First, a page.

As the world continues to change at an accelerating pace, the number of options for what you can do with your life, time and energy will increase at the same pace. Personal leadership has never been more important, or as Singularity University puts it: “Your fate and destiny will be in your own hands as never before” (ref).
Some years ago I wrote a book about personal leadership called “Opportunities”. I first wrote the book with 300+ pages, and then I asked myself how many people will read 300 pages about personal leadership? I then re-wrote it to 23 pages, and since then many people have read it.
As a small Christmas gift I’m sharing the e-book for free via this link for you to perhaps read or share further with someone you think might want to read it.
It’s been a while since I posted something. I’ve been busy publishing the book Marketing goes Digital. It’s been really great fun writing a book, and now I’m back at the blog.
The book aims to cover what it takes to be customer-centric in a rapidly changing digital world by looking at how to do marketing today from A to Z based on 12 business practices. In this article I summarize the book, but the book provides more tools and in-depth understanding of each section. If you find it interesting you can get it at MarketingGoesDigital.com.
Let’s go through the 12 practices one by one…
In a rapidly changing world where the number of options to choose between for how to spend your time are countless, it’s easy to get spread very thin trying to do everything, running faster and faster in the hamster wheel at work and at home. The field of leadership, both personal as well as organizational, is important to stay on track and focus on what actually matters to you. In this post I’m reaching far, trying to summarize what the four most important pillars are for personal and organizational success in an increasingly rapidly changing world. These four pillars are the recipe for success in life in general, but can be applied to any area, for example digitalization that is currently on many people’s mind. I hope you’ll find the thoughts valuable.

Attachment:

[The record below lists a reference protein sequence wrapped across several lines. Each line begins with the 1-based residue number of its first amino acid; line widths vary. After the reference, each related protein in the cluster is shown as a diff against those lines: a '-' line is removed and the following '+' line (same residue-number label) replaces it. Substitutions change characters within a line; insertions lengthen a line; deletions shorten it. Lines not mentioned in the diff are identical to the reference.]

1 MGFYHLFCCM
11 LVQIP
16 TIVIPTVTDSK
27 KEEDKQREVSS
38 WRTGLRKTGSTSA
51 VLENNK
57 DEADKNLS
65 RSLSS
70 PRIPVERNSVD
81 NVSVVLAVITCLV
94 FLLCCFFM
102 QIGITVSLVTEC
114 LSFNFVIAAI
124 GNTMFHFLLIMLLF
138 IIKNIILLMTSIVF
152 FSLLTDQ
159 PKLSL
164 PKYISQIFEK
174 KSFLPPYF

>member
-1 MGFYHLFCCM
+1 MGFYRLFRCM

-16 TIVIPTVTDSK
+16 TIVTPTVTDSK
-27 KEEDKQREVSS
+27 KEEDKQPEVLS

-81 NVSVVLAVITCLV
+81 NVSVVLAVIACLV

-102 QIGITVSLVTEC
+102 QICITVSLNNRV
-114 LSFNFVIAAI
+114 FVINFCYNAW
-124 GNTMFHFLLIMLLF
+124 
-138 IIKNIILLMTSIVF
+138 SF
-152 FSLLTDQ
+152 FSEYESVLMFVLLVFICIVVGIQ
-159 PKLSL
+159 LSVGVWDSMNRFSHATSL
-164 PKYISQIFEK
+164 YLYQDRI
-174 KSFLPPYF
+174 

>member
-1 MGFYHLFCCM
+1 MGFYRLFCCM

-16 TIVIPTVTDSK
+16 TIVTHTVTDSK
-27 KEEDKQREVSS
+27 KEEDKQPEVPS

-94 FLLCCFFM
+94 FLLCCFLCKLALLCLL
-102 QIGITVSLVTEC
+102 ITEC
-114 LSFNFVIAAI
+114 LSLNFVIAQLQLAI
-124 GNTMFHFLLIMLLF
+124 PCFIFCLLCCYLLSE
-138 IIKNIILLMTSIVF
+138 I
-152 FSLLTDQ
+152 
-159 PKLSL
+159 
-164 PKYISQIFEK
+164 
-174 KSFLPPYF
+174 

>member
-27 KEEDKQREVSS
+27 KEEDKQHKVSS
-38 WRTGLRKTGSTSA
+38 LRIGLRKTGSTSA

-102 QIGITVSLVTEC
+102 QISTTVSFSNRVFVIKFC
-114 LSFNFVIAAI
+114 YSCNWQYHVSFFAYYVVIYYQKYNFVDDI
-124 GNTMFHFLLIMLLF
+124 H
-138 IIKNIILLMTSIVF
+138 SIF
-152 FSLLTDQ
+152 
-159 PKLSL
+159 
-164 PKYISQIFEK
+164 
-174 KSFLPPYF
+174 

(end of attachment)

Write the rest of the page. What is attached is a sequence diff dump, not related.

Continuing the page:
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Strategic leaders must not get consumed by the operational and tactical side of their work. They have a duty to find time to shape the future.
– Stephanie S. Mead, CMOE
As the world is changing at an increasing speed, learning and innovation faster than competition is the only long-term sustainable competitive advantage. Innovation is a huge topic with many books written about it, and I have no ambition of covering it in full. That said, in this post I’ll go through an innovation model that ensures you put people first and use digital technology only as the means to improve people’s lives, not the end itself.
I am not afraid of storms for I am learning how to sail my ship.
– Louisa May Alcott
In this rapidly changing world, the idea of first going to school to learn, to then go to work to work, will change dramatically over the coming years. Lifelong learning is already a concept on many people’s lips, and it’s an area that will develop a lot during the years to come, as more and more people and organizations will realize that it’s not an option to stop learning. Ever.
It’s safe to say that it’s time for a learning revolution, and in this post we will look at what learning is, how to create a culture of curiosity as the foundation for organizational learning, and finally how to create above-and-beyond learning plans for every individual as well as for the company as a whole.
Try to leave the Earth a better place than when you arrived.
– Sidney Sheldon
Are you a leader in a company? As a CEO, department/team leader or something else? If so, how do you plan to make your industry create a better world for people? If you can’t articulate this, where are you leading people and why? I mean, don’t you think this is the most important part of your job? If no, what is? If yes, what’s the plan? These are very important questions that too few leaders ask themselves too seldom.
Many leaders in business, politics and other parts of society come together over the summer to discuss important questions. I struggle to find a more important question than how to make the world a better place. It may sound too big and perhaps a bit too lofty, but it’s really not.
“When 6,000 students at the beginning of their career have been asked where they prefer to work Google is number one. The reason? The company is best in explaining why it exist.” […] “IKEA is number two in the study that is made by Academic Work and the market research company TNS Sifo. Like Google, IKEA gets credited for their clarity around their purpose.”
– Svenska Dagbladet (www.svd.se), June 26 2015
I’ve written about this before, but surprisingly few companies are good at telling the story about why they exist. Most companies actually don’t tell any story at all. Why is this? Today there is a lot of indications showing that having a meaningful purpose/mission is one of the main factors of attracting, retaining and motivating top-talent. It also guides innovation and all activities in a company in the same direction. Still most companies do so little in this area. Why?